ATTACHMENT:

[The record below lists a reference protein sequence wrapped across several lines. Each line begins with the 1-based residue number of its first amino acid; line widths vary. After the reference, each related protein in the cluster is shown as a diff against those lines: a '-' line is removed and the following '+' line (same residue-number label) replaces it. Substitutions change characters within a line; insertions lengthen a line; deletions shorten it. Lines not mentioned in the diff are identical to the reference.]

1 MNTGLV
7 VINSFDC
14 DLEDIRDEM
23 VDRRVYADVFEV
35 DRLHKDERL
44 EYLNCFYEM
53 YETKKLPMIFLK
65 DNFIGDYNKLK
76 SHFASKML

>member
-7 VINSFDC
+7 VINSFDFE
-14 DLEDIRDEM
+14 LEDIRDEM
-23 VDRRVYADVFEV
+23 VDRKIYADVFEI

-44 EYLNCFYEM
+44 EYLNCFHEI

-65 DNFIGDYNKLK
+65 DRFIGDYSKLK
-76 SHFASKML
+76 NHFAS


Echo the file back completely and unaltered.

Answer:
[The record below lists a reference protein sequence wrapped across several lines. Each line begins with the 1-based residue number of its first amino acid; line widths vary. After the reference, each related protein in the cluster is shown as a diff against those lines: a '-' line is removed and the following '+' line (same residue-number label) replaces it. Substitutions change characters within a line; insertions lengthen a line; deletions shorten it. Lines not mentioned in the diff are identical to the reference.]

1 MNTGLV
7 VINSFDC
14 DLEDIRDEM
23 VDRRVYADVFEV
35 DRLHKDERL
44 EYLNCFYEM
53 YETKKLPMIFLK
65 DNFIGDYNKLK
76 SHFASKML

>member
-7 VINSFDC
+7 VINSFDFE
-14 DLEDIRDEM
+14 LEDIRDEM
-23 VDRRVYADVFEV
+23 VDRKIYADVFEI

-44 EYLNCFYEM
+44 EYLNCFHEI

-65 DNFIGDYNKLK
+65 DRFIGDYSKLK
-76 SHFASKML
+76 NHFAS